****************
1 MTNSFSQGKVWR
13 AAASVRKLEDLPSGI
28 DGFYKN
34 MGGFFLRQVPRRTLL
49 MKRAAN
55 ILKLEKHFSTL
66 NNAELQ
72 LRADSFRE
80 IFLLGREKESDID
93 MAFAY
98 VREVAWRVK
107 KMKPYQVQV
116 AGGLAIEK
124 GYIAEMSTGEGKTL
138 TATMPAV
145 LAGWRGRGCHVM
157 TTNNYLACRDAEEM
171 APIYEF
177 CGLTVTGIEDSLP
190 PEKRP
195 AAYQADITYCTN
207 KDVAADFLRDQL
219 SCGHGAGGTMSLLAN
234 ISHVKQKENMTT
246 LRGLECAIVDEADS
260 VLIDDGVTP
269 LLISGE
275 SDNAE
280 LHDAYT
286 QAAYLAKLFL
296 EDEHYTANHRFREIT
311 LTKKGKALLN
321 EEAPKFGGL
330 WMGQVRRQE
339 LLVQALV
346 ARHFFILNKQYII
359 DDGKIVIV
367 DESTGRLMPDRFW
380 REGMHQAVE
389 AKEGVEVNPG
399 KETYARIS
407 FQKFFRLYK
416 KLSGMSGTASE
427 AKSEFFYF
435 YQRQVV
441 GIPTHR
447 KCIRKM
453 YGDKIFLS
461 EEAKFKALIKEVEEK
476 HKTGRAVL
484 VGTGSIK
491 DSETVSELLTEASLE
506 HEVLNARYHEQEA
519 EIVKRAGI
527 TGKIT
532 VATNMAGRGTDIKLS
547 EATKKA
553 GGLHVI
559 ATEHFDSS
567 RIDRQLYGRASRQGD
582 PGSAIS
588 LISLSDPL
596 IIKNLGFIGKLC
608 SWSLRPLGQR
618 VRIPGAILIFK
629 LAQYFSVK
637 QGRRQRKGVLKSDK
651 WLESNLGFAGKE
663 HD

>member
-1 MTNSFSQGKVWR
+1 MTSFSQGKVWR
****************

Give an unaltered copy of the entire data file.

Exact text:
1 MTNSFSQGKVWR
13 AAASVRKLEDLPSGI
28 DGFYKN
34 MGGFFLRQVPRRTLL
49 MKRAAN
55 ILKLEKHFSTL
66 NNAELQ
72 LRADSFRE
80 IFLLGREKESDID
93 MAFAY
98 VREVAWRVK
107 KMKPYQVQV
116 AGGLAIEK
124 GYIAEMSTGEGKTL
138 TATMPAV
145 LAGWRGRGCHVM
157 TTNNYLACRDAEEM
171 APIYEF
177 CGLTVTGIEDSLP
190 PEKRP
195 AAYQADITYCTN
207 KDVAADFLRDQL
219 SCGHGAGGTMSLLAN
234 ISHVKQKENMTT
246 LRGLECAIVDEADS
260 VLIDDGVTP
269 LLISGE
275 SDNAE
280 LHDAYT
286 QAAYLAKLFL
296 EDEHYTANHRFREIT
311 LTKKGKALLN
321 EEAPKFGGL
330 WMGQVRRQE
339 LLVQALV
346 ARHFFILNKQYII
359 DDGKIVIV
367 DESTGRLMPDRFW
380 REGMHQAVE
389 AKEGVEVNPG
399 KETYARIS
407 FQKFFRLYK
416 KLSGMSGTASE
427 AKSEFFYF
435 YQRQVV
441 GIPTHR
447 KCIRKM
453 YGDKIFLS
461 EEAKFKALIKEVEEK
476 HKTGRAVL
484 VGTGSIK
491 DSETVSELLTEASLE
506 HEVLNARYHEQEA
519 EIVKRAGI
527 TGKIT
532 VATNMAGRGTDIKLS
547 EATKKA
553 GGLHVI
559 ATEHFDSS
567 RIDRQLYGRASRQGD
582 PGSAIS
588 LISLSDPL
596 IIKNLGFIGKLC
608 SWSLRPLGQR
618 VRIPGAILIFK
629 LAQYFSVK
637 QGRRQRKGVLKSDK
651 WLESNLGFAGKE
663 HD

>member
-1 MTNSFSQGKVWR
+1 MTSFSQGKVWR